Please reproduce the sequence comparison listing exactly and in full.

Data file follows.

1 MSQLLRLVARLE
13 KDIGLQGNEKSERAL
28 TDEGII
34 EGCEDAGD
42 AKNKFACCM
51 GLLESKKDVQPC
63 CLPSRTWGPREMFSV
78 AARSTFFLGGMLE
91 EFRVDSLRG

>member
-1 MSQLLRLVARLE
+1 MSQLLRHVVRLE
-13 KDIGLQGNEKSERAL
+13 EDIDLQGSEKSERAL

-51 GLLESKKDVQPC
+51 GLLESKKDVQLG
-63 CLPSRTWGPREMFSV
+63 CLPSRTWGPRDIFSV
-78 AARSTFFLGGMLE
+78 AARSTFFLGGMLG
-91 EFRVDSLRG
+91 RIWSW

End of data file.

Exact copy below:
1 MSQLLRLVARLE
13 KDIGLQGNEKSERAL
28 TDEGII
34 EGCEDAGD
42 AKNKFACCM
51 GLLESKKDVQPC
63 CLPSRTWGPREMFSV
78 AARSTFFLGGMLE
91 EFRVDSLRG

>member
-1 MSQLLRLVARLE
+1 MSQLLRHVVRLE
-13 KDIGLQGNEKSERAL
+13 EDIDLQGSEKSERAL

-51 GLLESKKDVQPC
+51 GLLESKKDVQLG
-63 CLPSRTWGPREMFSV
+63 CLPSRTWGPRDIFSV
-78 AARSTFFLGGMLE
+78 AARSTFFLGGMLG
-91 EFRVDSLRG
+91 RIWSW